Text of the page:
Other game tactics include using pieces of the environment to do the work for you. You can shoot explosive barrels, fire extinguishers, and different-colored valves to create an environmental trap for oncoming enemies. From time to time, you'll encounter a fight between two of the enemy species, and you can let them fight among themselves before you intervene. Environmental effects, such as laser beams and swinging obstacles, can often be used to pick off the less bright enemies, and the rocking of the boat will send a zombie or you overboard, if you're standing on the wrong side of a slippery surface.
That's all good, but a significant drawback to the gameplay is the lack of an in-game map. Hansen declares early on that he is able to remember some Russian, so he can translate the signs on and around the doors if you look at them with enough reverence--but because of the similarity of the areas and the sheer number of open paths at any given moment, you'll spend a great deal of time backtracking and trying to recall exactly which path to take. There are clues here and there, such as new enemies and changes to the environment, but for the most part you're left to wander the boat and figure it out on your own. And wander you will.
The Xbox version outperforms the PS2 release with progressive scan support and faster load times.
Saving is prompted automatically when you reach certain objective areas, which takes all of the control out of your hands. Usually the save points are close enough to each other that this isn't a problem, but it can be frustrating when you're unable to save on a whim and must wait until you happen upon the next point, which means you risk repeating a section over again. Likewise, inventory management is out of your control. Objective items that are used in the game's minimal puzzles, like security cards and door handles, are kept in the inventory and used automatically, but health packs cannot be stored--you'll use them instantly upon discovery, even if you have only a tiny sliver of health missing. This makes health management a more difficult task, but again, the game is generally forgiving, and health tends to appear when you need it the most.
Technically, the visuals in Cold Fear are good. The environmental effects in the outdoor portions are well done--the rain, wind, and waves reflect their ominousness, and the view is often obscured by splashing water droplets or blood from nearby enemies. This is much more apparent in the Xbox version, which looks and plays more smoothly than the PS2 version and also supports 720p. Most noticeably, the PS2 falters with some troublesome loading times, which, when coupled with frequent backtracking, lessens the experience quite a bit. Despite the graphical polish in both cutscenes and gameplay, Cold Fear does not capture the visceral visuals common to survival horror games. There is a decent amount of gore, but it is neither unique nor interesting. The graphics are attractive, but not deep.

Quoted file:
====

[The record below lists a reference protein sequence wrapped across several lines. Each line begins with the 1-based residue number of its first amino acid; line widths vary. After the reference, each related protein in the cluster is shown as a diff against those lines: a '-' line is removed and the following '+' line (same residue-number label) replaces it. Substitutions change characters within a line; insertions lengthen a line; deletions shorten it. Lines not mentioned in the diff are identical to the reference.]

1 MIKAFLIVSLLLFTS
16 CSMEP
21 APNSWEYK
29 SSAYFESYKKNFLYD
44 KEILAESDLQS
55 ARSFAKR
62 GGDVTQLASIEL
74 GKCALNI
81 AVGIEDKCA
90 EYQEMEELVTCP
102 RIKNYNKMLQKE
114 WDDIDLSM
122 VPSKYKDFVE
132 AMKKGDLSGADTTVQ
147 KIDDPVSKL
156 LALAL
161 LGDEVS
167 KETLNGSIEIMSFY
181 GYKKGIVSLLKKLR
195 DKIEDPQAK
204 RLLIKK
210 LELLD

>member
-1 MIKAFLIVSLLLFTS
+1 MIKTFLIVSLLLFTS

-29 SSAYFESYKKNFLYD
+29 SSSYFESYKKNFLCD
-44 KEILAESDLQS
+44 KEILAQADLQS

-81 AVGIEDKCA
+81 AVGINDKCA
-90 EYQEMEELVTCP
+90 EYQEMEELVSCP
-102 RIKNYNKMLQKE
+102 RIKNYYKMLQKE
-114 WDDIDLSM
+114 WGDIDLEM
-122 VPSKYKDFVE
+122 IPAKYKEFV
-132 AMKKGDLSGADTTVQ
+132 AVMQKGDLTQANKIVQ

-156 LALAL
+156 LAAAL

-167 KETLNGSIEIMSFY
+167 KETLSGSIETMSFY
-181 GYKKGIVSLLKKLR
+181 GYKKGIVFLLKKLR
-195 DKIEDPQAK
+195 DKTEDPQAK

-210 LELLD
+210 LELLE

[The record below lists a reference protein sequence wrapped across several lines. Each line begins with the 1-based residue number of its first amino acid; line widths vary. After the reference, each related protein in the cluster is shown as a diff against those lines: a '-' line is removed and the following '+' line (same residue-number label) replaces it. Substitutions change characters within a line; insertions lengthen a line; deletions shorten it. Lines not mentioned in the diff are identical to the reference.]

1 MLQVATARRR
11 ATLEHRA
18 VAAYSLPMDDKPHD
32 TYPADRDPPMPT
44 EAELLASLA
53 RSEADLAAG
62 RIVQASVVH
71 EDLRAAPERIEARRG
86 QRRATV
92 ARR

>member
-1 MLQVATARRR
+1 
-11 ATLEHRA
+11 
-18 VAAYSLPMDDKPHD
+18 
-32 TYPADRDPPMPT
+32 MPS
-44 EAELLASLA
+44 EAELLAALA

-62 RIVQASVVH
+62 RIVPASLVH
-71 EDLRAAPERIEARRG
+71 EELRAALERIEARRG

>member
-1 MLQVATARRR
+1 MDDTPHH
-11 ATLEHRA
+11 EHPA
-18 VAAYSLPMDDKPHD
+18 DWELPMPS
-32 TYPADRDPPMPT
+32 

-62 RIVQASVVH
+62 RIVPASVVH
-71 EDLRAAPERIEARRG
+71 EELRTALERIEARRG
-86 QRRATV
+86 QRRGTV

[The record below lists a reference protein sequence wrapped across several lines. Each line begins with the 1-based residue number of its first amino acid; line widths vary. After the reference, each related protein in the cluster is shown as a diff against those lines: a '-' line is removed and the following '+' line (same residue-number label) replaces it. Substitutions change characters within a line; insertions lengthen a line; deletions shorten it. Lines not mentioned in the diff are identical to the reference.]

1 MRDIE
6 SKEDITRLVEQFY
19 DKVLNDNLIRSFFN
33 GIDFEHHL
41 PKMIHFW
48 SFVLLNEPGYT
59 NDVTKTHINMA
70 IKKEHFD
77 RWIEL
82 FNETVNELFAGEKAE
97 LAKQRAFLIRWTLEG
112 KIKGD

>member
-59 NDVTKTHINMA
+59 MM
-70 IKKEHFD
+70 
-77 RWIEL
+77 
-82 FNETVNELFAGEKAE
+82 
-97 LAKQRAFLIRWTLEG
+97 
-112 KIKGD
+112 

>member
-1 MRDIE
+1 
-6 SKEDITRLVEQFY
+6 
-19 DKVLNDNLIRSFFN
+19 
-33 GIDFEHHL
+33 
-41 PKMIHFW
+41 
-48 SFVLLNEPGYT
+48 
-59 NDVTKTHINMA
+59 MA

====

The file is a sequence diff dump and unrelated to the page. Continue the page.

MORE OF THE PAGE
The game's atmosphere takes a further hit because it is simply not that scary. Frights come in the form of canned surprise moments, which involve either a seemingly dead creature's resurgence or an enemy's appearance from behind an unexpected or unexplored corner. There is nothing compelling about either of these tactics, especially considering that at times the moment is merely for show, and the enemy will fall back down without providing the least bit of threat to Hansen. There are a few details in the game that are very imaginative, which makes it all that much more distressing that the backdrop for them is so unimaginative. From time to time, through the windows in the lightning, you'll notice a shadowy apparition for a brief moment, which is scarier than any of the gory scenes that you encounter. Enemies will also sometimes continue to attack you after decapitation, which provides for an interesting challenge, even if it is frustrating. Occasionally the enemy AI falters, and creatures will merely run off the boat or get stuck on portions of the environment. This is infrequent but very troublesome in a game for which atmosphere is so integral. Also particularly problematic is killing zombies on stairs, because you can't step over them and onto their heads to deal the fatal blow. This means that when confronted with enemies on the steps, you must either lead them onto flat ground or make sure you get a headshot.
I've got the fear!
The atmosphere's major saving grace is the music and sound effects. The music is dramatic and very flexible, changing with the mood as necessary. Although a couple of the tracks get repetitive and even slightly grating, for the most part the music does nothing but help the game. Likewise, the sound effects are appropriate to the environment, including the harsh creaking of the metal boat and the constant splashing of the waves upon the deck. The voice-over is pretty generic, but it's unlikely that a Coast Guard-officer-turned-renegade-soldier would sound any different from the gruff voice assigned to Tom Hansen.
Game progression unlocks up to 13 different art galleries, which show some of the more impressive visuals in the game. You're also able to unlock a fourth difficulty mode, if you can muster up the interest to play through the game again. It's likely, however, that the approximately eight hours it takes you to play through the game the first time will be enough, if not too much. Although Cold Fear is a tidy action game, with some interesting gameplay elements, it suffers from being generic, evidenced even by the generic action title. It's definitely entertaining for a few hours, especially if you're amused by the rampant clichÃ©s, but if you're looking for a truly freakish survival horror game, you'll be better off getting your fear somewhere else.